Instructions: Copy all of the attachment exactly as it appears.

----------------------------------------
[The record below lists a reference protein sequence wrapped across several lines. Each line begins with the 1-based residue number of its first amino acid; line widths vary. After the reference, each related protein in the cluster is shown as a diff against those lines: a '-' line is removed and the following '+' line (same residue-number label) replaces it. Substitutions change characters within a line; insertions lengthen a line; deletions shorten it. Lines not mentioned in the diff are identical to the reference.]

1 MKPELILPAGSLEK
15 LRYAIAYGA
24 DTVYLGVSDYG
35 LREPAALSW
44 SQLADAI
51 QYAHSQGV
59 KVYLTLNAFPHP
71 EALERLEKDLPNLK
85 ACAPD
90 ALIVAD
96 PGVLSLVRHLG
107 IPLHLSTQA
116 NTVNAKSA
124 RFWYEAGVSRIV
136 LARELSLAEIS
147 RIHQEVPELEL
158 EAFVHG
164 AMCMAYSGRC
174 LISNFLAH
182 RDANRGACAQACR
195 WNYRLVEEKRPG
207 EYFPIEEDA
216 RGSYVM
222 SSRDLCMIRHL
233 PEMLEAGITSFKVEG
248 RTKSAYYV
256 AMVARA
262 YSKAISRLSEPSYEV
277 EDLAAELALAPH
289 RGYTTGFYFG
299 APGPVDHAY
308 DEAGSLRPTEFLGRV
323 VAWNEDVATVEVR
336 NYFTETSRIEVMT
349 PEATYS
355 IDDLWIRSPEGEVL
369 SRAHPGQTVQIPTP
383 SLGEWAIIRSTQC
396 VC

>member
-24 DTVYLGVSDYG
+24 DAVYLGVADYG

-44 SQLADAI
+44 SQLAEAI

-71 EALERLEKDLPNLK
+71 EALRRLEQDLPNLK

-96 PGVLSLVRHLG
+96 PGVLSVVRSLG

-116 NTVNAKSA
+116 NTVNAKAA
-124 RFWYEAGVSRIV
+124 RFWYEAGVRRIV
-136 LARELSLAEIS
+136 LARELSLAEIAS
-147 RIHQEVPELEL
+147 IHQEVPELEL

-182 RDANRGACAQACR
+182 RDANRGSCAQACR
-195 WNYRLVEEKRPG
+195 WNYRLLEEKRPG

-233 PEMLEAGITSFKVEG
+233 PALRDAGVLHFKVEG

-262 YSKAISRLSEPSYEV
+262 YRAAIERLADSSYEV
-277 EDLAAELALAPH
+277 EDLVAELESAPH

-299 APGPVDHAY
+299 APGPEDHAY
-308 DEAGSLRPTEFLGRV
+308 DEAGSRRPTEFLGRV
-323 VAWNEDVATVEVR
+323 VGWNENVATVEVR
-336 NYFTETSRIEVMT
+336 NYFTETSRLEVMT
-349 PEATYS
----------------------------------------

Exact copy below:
[The record below lists a reference protein sequence wrapped across several lines. Each line begins with the 1-based residue number of its first amino acid; line widths vary. After the reference, each related protein in the cluster is shown as a diff against those lines: a '-' line is removed and the following '+' line (same residue-number label) replaces it. Substitutions change characters within a line; insertions lengthen a line; deletions shorten it. Lines not mentioned in the diff are identical to the reference.]

1 MKPELILPAGSLEK
15 LRYAIAYGA
24 DTVYLGVSDYG
35 LREPAALSW
44 SQLADAI
51 QYAHSQGV
59 KVYLTLNAFPHP
71 EALERLEKDLPNLK
85 ACAPD
90 ALIVAD
96 PGVLSLVRHLG
107 IPLHLSTQA
116 NTVNAKSA
124 RFWYEAGVSRIV
136 LARELSLAEIS
147 RIHQEVPELEL
158 EAFVHG
164 AMCMAYSGRC
174 LISNFLAH
182 RDANRGACAQACR
195 WNYRLVEEKRPG
207 EYFPIEEDA
216 RGSYVM
222 SSRDLCMIRHL
233 PEMLEAGITSFKVEG
248 RTKSAYYV
256 AMVARA
262 YSKAISRLSEPSYEV
277 EDLAAELALAPH
289 RGYTTGFYFG
299 APGPVDHAY
308 DEAGSLRPTEFLGRV
323 VAWNEDVATVEVR
336 NYFTETSRIEVMT
349 PEATYS
355 IDDLWIRSPEGEVL
369 SRAHPGQTVQIPTP
383 SLGEWAIIRSTQC
396 VC

>member
-24 DTVYLGVSDYG
+24 DAVYLGVADYG

-44 SQLADAI
+44 SQLAEAI

-71 EALERLEKDLPNLK
+71 EALRRLEQDLPNLK

-96 PGVLSLVRHLG
+96 PGVLSVVRSLG

-116 NTVNAKSA
+116 NTVNAKAA
-124 RFWYEAGVSRIV
+124 RFWYEAGVRRIV
-136 LARELSLAEIS
+136 LARELSLAEIAS
-147 RIHQEVPELEL
+147 IHQEVPELEL

-182 RDANRGACAQACR
+182 RDANRGSCAQACR
-195 WNYRLVEEKRPG
+195 WNYRLLEEKRPG

-233 PEMLEAGITSFKVEG
+233 PALRDAGVLHFKVEG

-262 YSKAISRLSEPSYEV
+262 YRAAIERLADSSYEV
-277 EDLAAELALAPH
+277 EDLVAELESAPH

-299 APGPVDHAY
+299 APGPEDHAY
-308 DEAGSLRPTEFLGRV
+308 DEAGSRRPTEFLGRV
-323 VAWNEDVATVEVR
+323 VGWNENVATVEVR
-336 NYFTETSRIEVMT
+336 NYFTETSRLEVMT
-349 PEATYS